Famous Family History Charles Dickens Parents
About the family of famous author Charles Dickens, history of his father and mother.
CHARLES DICKENS (1812-1870), English author
His Roots: Mr. Micawber and Old Dorrit had their real-life counterpart in Dickens's father. John Dickens (1786-1851), a naval pay clerk, was an intelligent, hardworking, good-natured loser. Never in his indomitably cheerful life could he make ends meet. He weathered two terms in the London debtors' prison, but not before he had exposed Charles, his second child, to a good schoolmaster and a shelfful of English classics. Family destitution forced Charles, at 12, to work in a squalid blacking factory, where he sealed and labeled jars while rats ran over his feet. John Dickens's repeated experience on the treadmill of poverty and debt, together with Charles's own misery in the dank sweatshop system that valued people only as economic units, provided material for a lifetime of writing. Clever propaganda rather than moralistic preaching, Dickens realized, might do something constructive as well as assuage his own outrage. Hence his use of satire and caricature in his fiction, as he tried to change the social conditions which had enslaved his father.
John Dickens mastered shorthand in prison and subsequently became a parliamentary reporter. Charles learned shorthand from his father and joined him in the spectators' gallery in the Houses of Parliament. There he gained spectacular success as a news reporter in 1832. Later, when Charles established his weekly Household Words, he employed his father. An irrepressible "operator," John Dickens toured England, sold bits of his son's handwriting in lieu of actual autographs, and borrowed money from Charles's publishers. Charles, though exceedingly tolerant of these shenanigans, finally had to move his parents to a comfortable cottage outside London just to get them out from underfoot. "Very soon," wrote English biographer Hesketh Pearson, "his father was sending him Micawberish letters, his mother Nicklebyish letters, and he was disgusted with both." John Dickens died in characteristic good spirits after a grisly operation without anesthetic for bladder disease.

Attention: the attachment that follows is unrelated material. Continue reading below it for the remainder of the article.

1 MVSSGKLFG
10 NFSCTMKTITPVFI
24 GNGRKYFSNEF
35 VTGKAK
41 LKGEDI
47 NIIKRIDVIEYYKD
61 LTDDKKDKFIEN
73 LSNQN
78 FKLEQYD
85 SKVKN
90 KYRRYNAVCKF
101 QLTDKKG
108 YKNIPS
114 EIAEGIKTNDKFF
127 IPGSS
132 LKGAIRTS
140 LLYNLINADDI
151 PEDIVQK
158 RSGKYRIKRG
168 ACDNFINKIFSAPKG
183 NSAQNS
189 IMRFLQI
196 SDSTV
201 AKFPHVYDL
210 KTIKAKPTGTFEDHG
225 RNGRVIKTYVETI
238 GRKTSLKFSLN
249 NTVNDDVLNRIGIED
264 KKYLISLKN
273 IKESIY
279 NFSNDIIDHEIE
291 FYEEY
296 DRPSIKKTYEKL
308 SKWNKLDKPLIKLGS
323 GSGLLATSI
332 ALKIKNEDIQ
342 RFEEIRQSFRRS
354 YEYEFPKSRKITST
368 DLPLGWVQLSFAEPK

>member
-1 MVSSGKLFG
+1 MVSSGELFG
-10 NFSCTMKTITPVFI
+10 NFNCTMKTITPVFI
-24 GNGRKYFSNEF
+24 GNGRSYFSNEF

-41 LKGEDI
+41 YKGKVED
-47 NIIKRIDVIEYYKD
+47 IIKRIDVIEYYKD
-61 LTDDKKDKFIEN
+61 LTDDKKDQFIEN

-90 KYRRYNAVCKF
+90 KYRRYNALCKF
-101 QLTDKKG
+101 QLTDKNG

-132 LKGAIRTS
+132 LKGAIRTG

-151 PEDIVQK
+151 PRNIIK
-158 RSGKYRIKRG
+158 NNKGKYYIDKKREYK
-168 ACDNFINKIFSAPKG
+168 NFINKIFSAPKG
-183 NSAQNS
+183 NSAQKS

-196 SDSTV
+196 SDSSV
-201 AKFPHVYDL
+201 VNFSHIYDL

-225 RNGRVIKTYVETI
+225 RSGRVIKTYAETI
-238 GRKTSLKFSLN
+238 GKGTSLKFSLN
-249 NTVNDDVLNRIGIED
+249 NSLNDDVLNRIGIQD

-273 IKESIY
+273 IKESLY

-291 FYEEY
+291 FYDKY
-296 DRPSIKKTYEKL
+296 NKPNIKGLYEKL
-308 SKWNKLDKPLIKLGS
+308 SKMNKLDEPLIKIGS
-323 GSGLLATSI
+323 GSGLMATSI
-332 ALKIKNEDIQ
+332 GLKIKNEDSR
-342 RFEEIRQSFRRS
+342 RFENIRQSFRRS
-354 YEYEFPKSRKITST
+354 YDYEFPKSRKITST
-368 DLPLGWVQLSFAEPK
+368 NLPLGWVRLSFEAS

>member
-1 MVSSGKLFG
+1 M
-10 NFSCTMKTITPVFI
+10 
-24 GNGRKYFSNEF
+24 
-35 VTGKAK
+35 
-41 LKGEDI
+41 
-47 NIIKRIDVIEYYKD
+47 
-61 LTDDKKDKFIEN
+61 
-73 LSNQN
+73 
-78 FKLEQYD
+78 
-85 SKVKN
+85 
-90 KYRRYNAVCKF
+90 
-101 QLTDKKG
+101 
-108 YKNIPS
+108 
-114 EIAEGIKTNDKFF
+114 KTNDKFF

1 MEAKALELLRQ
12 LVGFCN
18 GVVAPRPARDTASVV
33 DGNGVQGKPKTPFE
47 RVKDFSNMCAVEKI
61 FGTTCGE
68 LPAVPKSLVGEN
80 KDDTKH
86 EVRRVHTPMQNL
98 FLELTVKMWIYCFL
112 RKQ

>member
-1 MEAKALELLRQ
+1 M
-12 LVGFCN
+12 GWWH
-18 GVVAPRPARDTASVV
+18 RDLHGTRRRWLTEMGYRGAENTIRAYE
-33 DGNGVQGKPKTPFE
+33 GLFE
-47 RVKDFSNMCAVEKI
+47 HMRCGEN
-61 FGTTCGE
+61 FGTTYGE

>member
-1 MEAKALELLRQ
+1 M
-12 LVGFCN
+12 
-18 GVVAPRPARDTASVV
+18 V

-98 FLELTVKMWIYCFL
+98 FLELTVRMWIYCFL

Elizabeth Culliford (1789-1863), Dickens's mother, had tried to maintain the household when John went to prison by pawning the family spoons, but her efforts were futile and she soon joined him there. A kindly, somewhat scatter-brained woman, she taught Charles to read and write, but due to the demands of her numerous pregnancies and the younger children, she had little time for him later. Dickens drew accurate portraits of her as Mrs. Nickleby and Mrs. Micawber in his fiction. Her old age was marked by extreme senility.
Elizabeth anchored the family throughout the years of John's determined improvidence. Yet Charles was always partial to his father, perhaps because John Dickens was the boy's first appreciative audience and laughed at his comical singing. "The longer I live," said Charles, "the better man I think him."
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